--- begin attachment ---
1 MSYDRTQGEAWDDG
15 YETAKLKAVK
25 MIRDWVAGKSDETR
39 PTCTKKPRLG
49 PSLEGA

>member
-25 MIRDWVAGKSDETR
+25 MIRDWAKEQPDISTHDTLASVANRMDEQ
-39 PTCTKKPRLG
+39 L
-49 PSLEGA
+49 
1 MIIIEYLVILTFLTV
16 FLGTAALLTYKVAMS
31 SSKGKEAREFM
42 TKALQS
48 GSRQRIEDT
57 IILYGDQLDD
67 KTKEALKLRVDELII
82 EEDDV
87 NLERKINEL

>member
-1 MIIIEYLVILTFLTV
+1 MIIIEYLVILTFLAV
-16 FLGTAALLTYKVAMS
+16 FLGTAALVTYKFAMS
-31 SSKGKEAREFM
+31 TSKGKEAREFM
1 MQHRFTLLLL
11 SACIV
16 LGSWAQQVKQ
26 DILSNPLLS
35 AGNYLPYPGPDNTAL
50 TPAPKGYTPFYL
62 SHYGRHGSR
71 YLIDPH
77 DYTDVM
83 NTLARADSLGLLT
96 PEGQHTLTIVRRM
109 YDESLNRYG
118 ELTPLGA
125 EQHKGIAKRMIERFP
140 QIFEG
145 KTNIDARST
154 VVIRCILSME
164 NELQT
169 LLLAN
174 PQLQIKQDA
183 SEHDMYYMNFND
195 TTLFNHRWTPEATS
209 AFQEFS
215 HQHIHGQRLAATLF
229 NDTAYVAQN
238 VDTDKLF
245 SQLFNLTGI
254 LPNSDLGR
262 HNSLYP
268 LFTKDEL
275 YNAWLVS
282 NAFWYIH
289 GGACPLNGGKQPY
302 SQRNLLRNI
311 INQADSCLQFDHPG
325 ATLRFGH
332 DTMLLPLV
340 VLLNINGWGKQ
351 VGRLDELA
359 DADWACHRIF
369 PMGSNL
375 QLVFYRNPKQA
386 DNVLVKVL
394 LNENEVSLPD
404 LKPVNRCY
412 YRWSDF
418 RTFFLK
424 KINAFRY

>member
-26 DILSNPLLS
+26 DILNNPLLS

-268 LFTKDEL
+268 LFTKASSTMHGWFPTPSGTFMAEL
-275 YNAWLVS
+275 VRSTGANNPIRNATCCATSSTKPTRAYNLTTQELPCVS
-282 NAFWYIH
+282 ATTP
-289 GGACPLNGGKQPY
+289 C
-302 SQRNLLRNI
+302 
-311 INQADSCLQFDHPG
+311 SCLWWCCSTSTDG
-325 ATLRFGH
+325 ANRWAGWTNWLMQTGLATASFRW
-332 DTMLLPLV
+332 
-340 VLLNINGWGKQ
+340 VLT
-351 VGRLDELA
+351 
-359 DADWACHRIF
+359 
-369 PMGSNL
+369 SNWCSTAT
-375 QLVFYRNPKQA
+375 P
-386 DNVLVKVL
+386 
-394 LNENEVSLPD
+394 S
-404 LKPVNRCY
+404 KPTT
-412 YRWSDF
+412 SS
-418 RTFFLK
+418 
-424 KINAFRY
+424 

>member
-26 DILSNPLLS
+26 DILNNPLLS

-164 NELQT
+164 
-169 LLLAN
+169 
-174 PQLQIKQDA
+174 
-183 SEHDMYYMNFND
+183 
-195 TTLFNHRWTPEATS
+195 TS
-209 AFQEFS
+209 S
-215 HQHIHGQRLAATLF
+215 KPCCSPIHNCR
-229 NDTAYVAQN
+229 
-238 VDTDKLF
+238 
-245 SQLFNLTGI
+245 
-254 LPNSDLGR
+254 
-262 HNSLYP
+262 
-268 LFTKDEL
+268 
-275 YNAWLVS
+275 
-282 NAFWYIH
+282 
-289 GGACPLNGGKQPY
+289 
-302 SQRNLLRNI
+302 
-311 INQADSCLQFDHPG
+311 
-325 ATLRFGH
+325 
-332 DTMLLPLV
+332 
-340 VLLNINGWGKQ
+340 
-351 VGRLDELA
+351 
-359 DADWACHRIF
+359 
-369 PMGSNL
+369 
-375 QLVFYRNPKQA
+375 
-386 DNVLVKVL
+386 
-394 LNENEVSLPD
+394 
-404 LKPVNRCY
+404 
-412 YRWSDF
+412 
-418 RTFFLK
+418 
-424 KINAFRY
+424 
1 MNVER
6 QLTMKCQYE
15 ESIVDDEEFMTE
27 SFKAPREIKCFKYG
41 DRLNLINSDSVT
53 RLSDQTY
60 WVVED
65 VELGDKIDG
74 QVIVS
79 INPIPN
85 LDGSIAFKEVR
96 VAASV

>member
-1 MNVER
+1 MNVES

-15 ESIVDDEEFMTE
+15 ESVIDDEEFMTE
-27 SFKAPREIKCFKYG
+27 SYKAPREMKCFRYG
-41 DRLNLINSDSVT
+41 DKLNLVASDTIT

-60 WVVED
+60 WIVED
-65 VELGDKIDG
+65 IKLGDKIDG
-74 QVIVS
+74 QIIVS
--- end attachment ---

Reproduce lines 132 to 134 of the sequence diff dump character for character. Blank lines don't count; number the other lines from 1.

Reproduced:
+209 S
-215 HQHIHGQRLAATLF
+215 KPCCSPIHNCR